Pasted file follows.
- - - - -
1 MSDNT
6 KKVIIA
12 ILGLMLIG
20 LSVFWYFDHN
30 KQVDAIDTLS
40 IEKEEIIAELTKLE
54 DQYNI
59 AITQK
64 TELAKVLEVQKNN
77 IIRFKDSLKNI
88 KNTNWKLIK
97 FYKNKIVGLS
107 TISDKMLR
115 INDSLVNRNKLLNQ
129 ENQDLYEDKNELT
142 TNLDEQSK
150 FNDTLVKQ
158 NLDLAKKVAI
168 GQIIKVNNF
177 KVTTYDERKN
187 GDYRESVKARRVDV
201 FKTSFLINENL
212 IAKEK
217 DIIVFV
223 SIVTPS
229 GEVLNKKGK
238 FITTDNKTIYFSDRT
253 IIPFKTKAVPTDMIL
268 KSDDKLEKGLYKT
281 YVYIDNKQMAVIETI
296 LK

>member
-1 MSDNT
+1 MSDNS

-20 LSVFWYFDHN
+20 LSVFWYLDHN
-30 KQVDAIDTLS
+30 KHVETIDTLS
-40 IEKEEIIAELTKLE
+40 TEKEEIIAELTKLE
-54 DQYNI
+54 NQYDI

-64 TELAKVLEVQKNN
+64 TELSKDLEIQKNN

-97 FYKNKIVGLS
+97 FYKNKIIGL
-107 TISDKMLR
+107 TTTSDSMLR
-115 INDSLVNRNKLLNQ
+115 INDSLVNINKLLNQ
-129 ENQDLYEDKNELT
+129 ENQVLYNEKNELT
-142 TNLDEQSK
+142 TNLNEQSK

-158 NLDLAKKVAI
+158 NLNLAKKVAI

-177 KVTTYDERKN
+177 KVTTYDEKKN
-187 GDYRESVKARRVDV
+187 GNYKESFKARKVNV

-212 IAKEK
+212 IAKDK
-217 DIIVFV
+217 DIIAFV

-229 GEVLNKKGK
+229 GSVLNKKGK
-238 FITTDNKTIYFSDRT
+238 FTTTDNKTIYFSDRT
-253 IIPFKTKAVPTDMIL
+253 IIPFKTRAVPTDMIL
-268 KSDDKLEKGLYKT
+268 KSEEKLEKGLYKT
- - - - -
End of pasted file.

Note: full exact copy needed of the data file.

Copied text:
1 MSDNT
6 KKVIIA
12 ILGLMLIG
20 LSVFWYFDHN
30 KQVDAIDTLS
40 IEKEEIIAELTKLE
54 DQYNI
59 AITQK
64 TELAKVLEVQKNN
77 IIRFKDSLKNI
88 KNTNWKLIK
97 FYKNKIVGLS
107 TISDKMLR
115 INDSLVNRNKLLNQ
129 ENQDLYEDKNELT
142 TNLDEQSK
150 FNDTLVKQ
158 NLDLAKKVAI
168 GQIIKVNNF
177 KVTTYDERKN
187 GDYRESVKARRVDV
201 FKTSFLINENL
212 IAKEK
217 DIIVFV
223 SIVTPS
229 GEVLNKKGK
238 FITTDNKTIYFSDRT
253 IIPFKTKAVPTDMIL
268 KSDDKLEKGLYKT
281 YVYIDNKQMAVIETI
296 LK

>member
-1 MSDNT
+1 MSDNS

-20 LSVFWYFDHN
+20 LSVFWYLDHN
-30 KQVDAIDTLS
+30 KHVETIDTLS
-40 IEKEEIIAELTKLE
+40 TEKEEIIAELTKLE
-54 DQYNI
+54 NQYDI

-64 TELAKVLEVQKNN
+64 TELSKDLEIQKNN

-97 FYKNKIVGLS
+97 FYKNKIIGL
-107 TISDKMLR
+107 TTTSDSMLR
-115 INDSLVNRNKLLNQ
+115 INDSLVNINKLLNQ
-129 ENQDLYEDKNELT
+129 ENQVLYNEKNELT
-142 TNLDEQSK
+142 TNLNEQSK

-158 NLDLAKKVAI
+158 NLNLAKKVAI

-177 KVTTYDERKN
+177 KVTTYDEKKN
-187 GDYRESVKARRVDV
+187 GNYKESFKARKVNV

-212 IAKEK
+212 IAKDK
-217 DIIVFV
+217 DIIAFV

-229 GEVLNKKGK
+229 GSVLNKKGK
-238 FITTDNKTIYFSDRT
+238 FTTTDNKTIYFSDRT
-253 IIPFKTKAVPTDMIL
+253 IIPFKTRAVPTDMIL
-268 KSDDKLEKGLYKT
+268 KSEEKLEKGLYKT